Being classed as self-employed left him financially vulnerable.

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Age at interview: 67
Sex: Male
Age at diagnosis: 64
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The only financial difficulties we, we went through was when I actually had the operation because we're supposed to be called self-employed in, in the job we was doing. Although you're not self-employed really you know, they tell you what to do all the time, you're not self-employed.

They paid my wages, full wages for the few weeks, three weeks I think it was and then they cut me, wages down. And then I had pressure put on me to go back to work. And I just told them that, "I can't come back to work until my doctor says I can go back to work". 

So they stopped my wages completely and I finished up on Social Benefit like you know. I did not you know, I thought it was a bit much of the company doing that to me because we worked, I worked as a manager for 'em thirteen years and never had a day off before I had the operation.

And they wouldn't give you any sick cover beyond the three weeks?

No. No, because they told me you should cover yourself because you're classed as self-employed.

But I mean if, you know to me self-employment is your own gaffer and all this sort of thing, which you're not, you work for a company and they tell you exactly what you do and what you don't do.

But all it is, is to just relieve them of anything that crops along like you know. That's, that's the only, we had that difficulty, we had to struggle a bit, it's a good job I'd got a bit of savings to fall back on, but I wasn't helped by them like, you know.

 
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For a freelance professional having income replacement insurance has been vital.

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Age at interview: 53
Sex: Male
Age at diagnosis: 51
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Yes I'm extremely fortunate, this is the only good thing in all of this business, in that many years ago when I went freelance I took out a permanent health insurance, which means that having become ill and not being able to work, they pay me a monthly income.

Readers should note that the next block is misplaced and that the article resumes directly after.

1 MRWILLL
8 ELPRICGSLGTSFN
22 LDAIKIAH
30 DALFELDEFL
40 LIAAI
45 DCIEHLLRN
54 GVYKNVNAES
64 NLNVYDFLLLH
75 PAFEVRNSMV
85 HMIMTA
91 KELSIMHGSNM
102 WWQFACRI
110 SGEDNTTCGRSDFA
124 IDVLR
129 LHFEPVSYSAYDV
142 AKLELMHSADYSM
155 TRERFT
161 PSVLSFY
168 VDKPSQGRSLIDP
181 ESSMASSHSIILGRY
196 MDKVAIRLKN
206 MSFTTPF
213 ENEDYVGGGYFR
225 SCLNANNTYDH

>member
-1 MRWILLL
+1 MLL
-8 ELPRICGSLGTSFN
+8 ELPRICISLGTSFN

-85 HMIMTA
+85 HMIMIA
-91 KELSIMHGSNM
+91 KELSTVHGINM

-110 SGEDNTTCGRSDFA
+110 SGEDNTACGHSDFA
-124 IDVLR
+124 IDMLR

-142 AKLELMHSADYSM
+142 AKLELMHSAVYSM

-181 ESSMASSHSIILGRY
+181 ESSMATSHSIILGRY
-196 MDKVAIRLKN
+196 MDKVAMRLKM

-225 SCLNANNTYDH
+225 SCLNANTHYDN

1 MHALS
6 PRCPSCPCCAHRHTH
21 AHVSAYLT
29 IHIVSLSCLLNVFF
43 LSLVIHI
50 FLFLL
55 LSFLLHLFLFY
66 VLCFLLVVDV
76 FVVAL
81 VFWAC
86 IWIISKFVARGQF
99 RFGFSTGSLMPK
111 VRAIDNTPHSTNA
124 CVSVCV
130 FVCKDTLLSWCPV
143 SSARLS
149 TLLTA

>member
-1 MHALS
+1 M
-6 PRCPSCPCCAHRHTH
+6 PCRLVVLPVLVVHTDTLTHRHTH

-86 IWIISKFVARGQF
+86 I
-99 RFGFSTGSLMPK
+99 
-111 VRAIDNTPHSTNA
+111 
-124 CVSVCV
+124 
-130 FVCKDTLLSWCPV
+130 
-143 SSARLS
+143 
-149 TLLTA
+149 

Strangely enough if I was in salaried employment I would be able to work because if I was doing a nine to five day, I could then take the odd days off for say chemotherapy and so on. But because I'm freelance and my contracts only last for about three or four weeks and for those three or four weeks they're very intense and I can't just disappear for three or four days it's virtually impossible for me to work.

The difficulty of this is that the regular company or companies I work for it's been virtually impossible for me to do any work with them so for, for almost coming up to eighteen months, two years now, I haven't really done any substantial work at all.

But if I hadn't had this insurance I wouldn't be in this house anymore, so that would have added enormously to my traumas because of the mortgage and so on, and my son probably wouldn't be at the school he's at any more, which is a private school. Which also would have added to the trauma so you know, that's one of the very good few financial decisions I've ever made.

Financial worries though did put a considerable strain on some older people. A pensioner who had to go into hospital on short notice experienced anxiety before her operation because she needed someone else to collect her pension money and pay her rent. The wife of an older cancer patient who lived in a rural area and did not drive faced taxi fares of £40 a day in order to visit her husband in hospital.

 

Having to go into hospital at short notice left her needing someone else to collect her pension...

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Age at interview: 77
Sex: Female
Age at diagnosis: 68
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And even when that phone call came and said I'd gotta go in that evening, but my main concern was that I wasn't ready! I, I hadn't sort of left things ready here or got things, not that I was scared so much about going in the hospital but I, I think it was because it was so quick and I felt oh God you know I'm not ready, and I won't be able to get my pension and pay my rent, and all silly things like that, you know.

So how did that get sorted out?

Well,  I could, that was on the Tuesday and my pension day's Thursday and I always pay my rent and my council tax then like and so I think it was on the Friday when my daughter came down and she brought my pension book and if you sign it on the back somebody else can get it for you. Only for a limited time like that can happen, so that is what I done, you know, the two weeks I was in there, I signed on the back and she got my pension so she was able to pay my rent and my council tax like, so that was my main concern because I don't like owing anybody any, I can't bear owing anybody anything.

People with bowel cancer are usually entitled to one or more government benefits for more information on help with the cost of cancer see GOV.UK's website.
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Last reviewed August 2016.

Last updated August 2016.